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Back Pain Can Now Be Cost-Effectively Treated By Chiropractic Care

by Medindia Content Team on  November 16, 2005 at 5:24 PM General Health News   - G J E 4
Back Pain Can Now Be Cost-Effectively Treated By Chiropractic Care
With more people suffering form chronic back pain, an increasing attention is being directed towards cost-effective treatment for the same. A recent study has established that chiropractic care produces significantly better outcomes when compared to conventional treatment. Patients who underwent the therapy had higher pain relief and satisfaction and lower disability scores than a group that underwent medical care.
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The study has been conducted in the American population where back pain associated costs are estimated to reach $48 billion this year. More than 80 % of the U.S. population is believed to suffer from chronic back pain at any given time. The study is the first of it's kind to compare low-back treatment costs and outcomes within the structure of the American health care system.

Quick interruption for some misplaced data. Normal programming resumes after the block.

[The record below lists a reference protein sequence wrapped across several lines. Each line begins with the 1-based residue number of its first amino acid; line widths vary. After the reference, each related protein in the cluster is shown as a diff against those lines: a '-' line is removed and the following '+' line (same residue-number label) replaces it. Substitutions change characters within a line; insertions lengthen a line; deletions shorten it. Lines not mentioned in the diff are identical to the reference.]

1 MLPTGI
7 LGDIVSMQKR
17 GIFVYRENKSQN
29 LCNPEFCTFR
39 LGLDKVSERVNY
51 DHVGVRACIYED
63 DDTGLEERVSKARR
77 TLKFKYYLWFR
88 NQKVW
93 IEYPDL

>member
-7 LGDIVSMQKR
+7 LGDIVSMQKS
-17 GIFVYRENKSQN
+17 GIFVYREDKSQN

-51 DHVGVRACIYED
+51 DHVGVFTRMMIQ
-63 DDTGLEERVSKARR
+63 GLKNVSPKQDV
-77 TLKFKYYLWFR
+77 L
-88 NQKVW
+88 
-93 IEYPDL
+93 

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Nearly 2780 patients were involved in the study who had referred themselves to either a chiropractor or a medical doctor. Chiropractic care included spinal manipulation, physical therapies, exercise plan, and self-care patient education while medical care comprised of prescription drugs, exercise plan, self-care advice, and a referral to a physical therapist. The patients were evaluated at 3 and 12 months following referral with respect to the treatment cost and clinical outcome.

Taking into consideration, the cost of imaging and referral to physiotherapist, it was found that chiropractic care had a 16% reduction in the total cost when compared to the medical care. The differences between medical and chiropractic total costs were however not statistically probably because issues related to over-the-counter drug, hospitalization and surgical costs were overlooked in the present study.

Chiropractic treatment had a better clinical outcome in terms of pain and disability reduction. Patient satisfaction was also comparatively better among the acute and chronic group. The advantages were more relevant in the chronic pain group. Status of the physical and mental health improvement was comparable between both the treatment groups.

To conclude, following these findings, it might be time for health professionals to increase the treatment value by getting attuned to patient preferences. A rejuvenation of the existing clinical practice can be undertaken by a critical evaluation of the appropriateness of this form of treatment in low back pain by health organizations and policy makers.
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